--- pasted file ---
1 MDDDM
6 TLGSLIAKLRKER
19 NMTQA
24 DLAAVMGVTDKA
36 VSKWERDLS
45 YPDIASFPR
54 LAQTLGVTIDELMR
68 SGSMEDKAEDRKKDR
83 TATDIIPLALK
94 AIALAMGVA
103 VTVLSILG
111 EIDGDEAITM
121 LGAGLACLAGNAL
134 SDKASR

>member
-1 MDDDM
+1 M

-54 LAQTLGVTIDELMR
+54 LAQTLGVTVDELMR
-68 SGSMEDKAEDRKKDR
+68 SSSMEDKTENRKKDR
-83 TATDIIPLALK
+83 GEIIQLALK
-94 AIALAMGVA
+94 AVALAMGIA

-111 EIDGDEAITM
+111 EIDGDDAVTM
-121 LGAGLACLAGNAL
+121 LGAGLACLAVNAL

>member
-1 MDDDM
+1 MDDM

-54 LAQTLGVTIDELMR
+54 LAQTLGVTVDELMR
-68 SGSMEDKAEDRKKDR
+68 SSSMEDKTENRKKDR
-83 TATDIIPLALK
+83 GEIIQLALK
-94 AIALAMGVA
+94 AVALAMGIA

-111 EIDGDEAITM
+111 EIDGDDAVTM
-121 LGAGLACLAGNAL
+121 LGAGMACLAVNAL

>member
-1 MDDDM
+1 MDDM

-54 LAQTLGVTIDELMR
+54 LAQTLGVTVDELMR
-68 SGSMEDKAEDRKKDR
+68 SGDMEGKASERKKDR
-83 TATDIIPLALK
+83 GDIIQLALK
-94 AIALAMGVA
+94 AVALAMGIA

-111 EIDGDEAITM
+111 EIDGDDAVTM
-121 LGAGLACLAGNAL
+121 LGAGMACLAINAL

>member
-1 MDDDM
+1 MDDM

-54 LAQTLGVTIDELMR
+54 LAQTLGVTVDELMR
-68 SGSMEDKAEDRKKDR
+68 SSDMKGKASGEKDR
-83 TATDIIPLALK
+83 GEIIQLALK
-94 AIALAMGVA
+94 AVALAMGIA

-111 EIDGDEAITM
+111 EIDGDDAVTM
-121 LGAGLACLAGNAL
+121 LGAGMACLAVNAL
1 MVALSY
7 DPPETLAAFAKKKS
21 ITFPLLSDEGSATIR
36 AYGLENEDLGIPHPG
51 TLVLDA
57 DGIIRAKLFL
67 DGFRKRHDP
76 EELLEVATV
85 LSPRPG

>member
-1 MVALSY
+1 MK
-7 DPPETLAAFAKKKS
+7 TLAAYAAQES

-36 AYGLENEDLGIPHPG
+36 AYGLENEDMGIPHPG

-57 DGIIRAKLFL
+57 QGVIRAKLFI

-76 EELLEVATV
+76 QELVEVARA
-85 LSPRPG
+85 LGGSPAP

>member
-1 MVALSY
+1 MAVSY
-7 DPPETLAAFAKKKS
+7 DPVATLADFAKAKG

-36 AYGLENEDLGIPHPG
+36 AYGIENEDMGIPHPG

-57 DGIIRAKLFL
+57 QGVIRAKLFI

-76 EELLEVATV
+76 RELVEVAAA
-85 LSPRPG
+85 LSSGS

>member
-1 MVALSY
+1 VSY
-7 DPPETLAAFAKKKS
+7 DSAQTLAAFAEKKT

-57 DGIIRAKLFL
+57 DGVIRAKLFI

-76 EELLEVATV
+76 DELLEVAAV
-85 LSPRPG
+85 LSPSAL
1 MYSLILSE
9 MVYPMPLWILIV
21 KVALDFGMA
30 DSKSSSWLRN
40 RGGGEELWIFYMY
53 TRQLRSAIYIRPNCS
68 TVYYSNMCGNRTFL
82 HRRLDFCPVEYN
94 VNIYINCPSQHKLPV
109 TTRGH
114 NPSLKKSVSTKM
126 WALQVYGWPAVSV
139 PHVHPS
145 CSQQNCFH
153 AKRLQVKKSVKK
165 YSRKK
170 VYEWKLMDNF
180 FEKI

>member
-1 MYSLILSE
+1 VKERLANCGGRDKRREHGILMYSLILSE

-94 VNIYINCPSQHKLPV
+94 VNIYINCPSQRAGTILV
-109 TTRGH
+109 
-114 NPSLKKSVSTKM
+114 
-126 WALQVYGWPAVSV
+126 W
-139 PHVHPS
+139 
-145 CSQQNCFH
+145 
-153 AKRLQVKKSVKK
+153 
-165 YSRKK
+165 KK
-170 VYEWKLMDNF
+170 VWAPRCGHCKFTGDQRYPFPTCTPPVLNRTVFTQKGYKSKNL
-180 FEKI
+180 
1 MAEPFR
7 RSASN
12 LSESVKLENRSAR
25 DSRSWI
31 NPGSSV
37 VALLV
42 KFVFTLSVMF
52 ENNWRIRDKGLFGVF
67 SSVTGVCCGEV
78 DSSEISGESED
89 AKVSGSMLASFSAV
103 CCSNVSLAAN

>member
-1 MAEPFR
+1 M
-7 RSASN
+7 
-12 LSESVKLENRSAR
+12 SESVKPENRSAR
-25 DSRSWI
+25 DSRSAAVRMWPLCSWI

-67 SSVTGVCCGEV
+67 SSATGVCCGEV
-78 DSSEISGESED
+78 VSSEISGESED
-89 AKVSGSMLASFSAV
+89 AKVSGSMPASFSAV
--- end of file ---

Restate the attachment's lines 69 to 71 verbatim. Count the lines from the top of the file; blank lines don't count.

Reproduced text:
-94 AIALAMGVA
+94 AVALAMGIA

-111 EIDGDEAITM